From the Great Recession through 2020, this measure of inflation expectations over the next five to ten years was nearly always below 2 percent. When the pandemic hit, expectations plunged toward zero but then recovered as Congress and the Fed took action. As of June 22, the annual inflation rate was projected to be 2.5 percent for the next five years and 2.2 percent for the five after that. Remember, though, that these bonds define inflation in terms of the CPI, which over the last decade has run an average 0.3 percent above the PCE that the Fed targets.
Far from suggesting runaway inflation, those numbers are consistent with a Fed that runs slightly below its average target for the next ten years. The Fed’s bond purchases also affect these yields. When researchers try to correct for this effect, they conclude that inflation expectations are lower still.
These subdued expectations do not erase the basic fact that inflation has been rising. The expectations are consistent with higher than normal inflation this year and next. The Blue Chip forecast is for 3.3 percent CPI inflation for 2021 and 2.5 percent for 2022. That would be the biggest two-year run-up in prices since 2007–08. But it would be way below the inflation rates of the 1970s. It would be a bit below the rates of the early 1990s, too, which were experienced at the time as a blissfully low-inflation period.
For hawks, the question these relatively low inflation expectations raise is why markets aren’t seeing what they’re seeing — especially since they are disproportionately the sort of people who have great confidence in markets. They raise another question for everyone: If the markets have it right, why is all of this monetary and fiscal stimulus having so small an effect on inflation?
This puzzle is not new. The rising deficits of the Reagan years were often held to portend rising inflation, but inflation fell instead. Inflation fell again when deficits rose during the Great Recession. Trump’s first three, pre-pandemic years saw rising deficits again, but inflation stayed at about the same rate. It appears that even as the supply of U.S. debt has grown dramatically, the demand for it has increased even more. Hence the persistent downward trend on Treasury yields since the 1980s. The growth of emerging markets and the aging of the global population have increased the demand for safe, dollar-denominated assets including U.S. Treasuries. These trends continue to put downward pressure on interest rates.
Economists of a monetarist bent are not surprised that the effect of deficits on inflation has been so hard to detect. They place great explanatory weight on the equation of exchange, which says that the supply of money times the velocity with which it changes hands equals the price level times output: MV = PY. (Y stands for the size of the economy, adjusted for inflation.) Deficits by themselves do not increase the money supply or do much to change velocity, and so can’t exert great influence on prices or output either. The effect will be especially muted if economic actors expect the central bank to alter the money supply in such a way as to reach its price-level goals.
That doesn’t mean deficit spending at our current levels is wise. It increases the share of the federal budget that goes to interest payments. It raises the risk that spending will have to be abruptly cut or taxes increased if interest rates rise in the future. It may well direct resources to less productive uses than the private sector would find for them. Our fiscal imprudence could have any number of negative consequences. High inflation just doesn’t seem to be one of them.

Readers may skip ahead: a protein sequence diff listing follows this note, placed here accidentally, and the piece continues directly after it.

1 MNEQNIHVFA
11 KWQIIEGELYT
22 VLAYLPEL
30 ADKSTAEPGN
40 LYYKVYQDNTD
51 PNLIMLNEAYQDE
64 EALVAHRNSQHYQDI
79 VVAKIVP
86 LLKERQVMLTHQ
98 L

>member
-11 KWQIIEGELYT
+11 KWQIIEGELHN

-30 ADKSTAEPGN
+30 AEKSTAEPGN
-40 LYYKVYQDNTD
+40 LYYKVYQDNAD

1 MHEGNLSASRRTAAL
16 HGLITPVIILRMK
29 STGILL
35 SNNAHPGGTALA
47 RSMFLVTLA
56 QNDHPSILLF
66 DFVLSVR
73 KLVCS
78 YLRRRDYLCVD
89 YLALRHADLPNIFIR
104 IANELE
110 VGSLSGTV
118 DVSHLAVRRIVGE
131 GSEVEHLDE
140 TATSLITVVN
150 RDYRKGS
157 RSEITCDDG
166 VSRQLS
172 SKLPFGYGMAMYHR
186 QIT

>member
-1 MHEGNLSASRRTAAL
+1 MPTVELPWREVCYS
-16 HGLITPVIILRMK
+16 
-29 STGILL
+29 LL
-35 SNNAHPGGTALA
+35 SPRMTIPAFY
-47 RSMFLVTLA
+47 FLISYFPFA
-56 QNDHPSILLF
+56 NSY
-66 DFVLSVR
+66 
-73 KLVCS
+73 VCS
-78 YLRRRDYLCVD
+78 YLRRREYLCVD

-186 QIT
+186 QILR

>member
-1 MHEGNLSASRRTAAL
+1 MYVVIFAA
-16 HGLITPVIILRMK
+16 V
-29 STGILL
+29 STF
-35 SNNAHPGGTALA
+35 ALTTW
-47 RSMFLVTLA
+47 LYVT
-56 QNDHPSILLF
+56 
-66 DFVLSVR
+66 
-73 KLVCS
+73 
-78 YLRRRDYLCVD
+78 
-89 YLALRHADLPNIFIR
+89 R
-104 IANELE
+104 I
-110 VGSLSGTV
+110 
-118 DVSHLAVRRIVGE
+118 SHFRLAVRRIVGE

Monetary policy, meanwhile, has been less stimulative than it has looked. It’s not low interest rates that are expansionary; it’s interest rates lower than the economy’s equilibrium rate, and those rates have themselves been falling over time as a result of such trends as the aging of the population. The conservatives who predicted skyrocketing inflation a decade ago didn’t take that into account: They looked at low interest rates and assumed they meant easy money. They also missed that while the supply of money had risen, demand for money balances had risen as well (which is another way of saying that velocity had dropped).
The same pattern occurred during the pandemic. The money supply increased and interest rates fell, leading many observers to believe that money had gotten very easy. But velocity fell, too, dampening the expansionary effect. Throw in supply constraints (which bring down Y in the equation) and you end up with slightly higher prices.
These sorts of reassurances do not clinch the case against Great Inflation II. Supply shocks fed that inflation, too. Events in the Middle East caused several spikes in the price of oil. They increased the price level not only directly, but by shifting the public’s expectations of inflation and obscuring how inflationary the Federal Reserve’s policies were. Could something similar happen now, with supply bottlenecks changing economic psychology and the Fed dismissing evidence that it needs to tighten?
There are some hopeful lessons from the 1970s. It took years for inflation to take off. We also now have more and better forward-looking indicators of inflation. (Those Treasury spreads, remember, were unavailable before 1997.) Our political culture is also more inclined to hold the Fed responsible for inflation than it was then: Greedy businessmen and union leaders were popular culprits, along with the sheikhs. And today’s Fed is responsive to concerns about inflation, sometimes even too much so. In President Obama’s second term it raised interest rates even though inflation and inflation expectations were below its target. In mid June, its policy-makers suggested that they would hike interest rates earlier than they had previously said.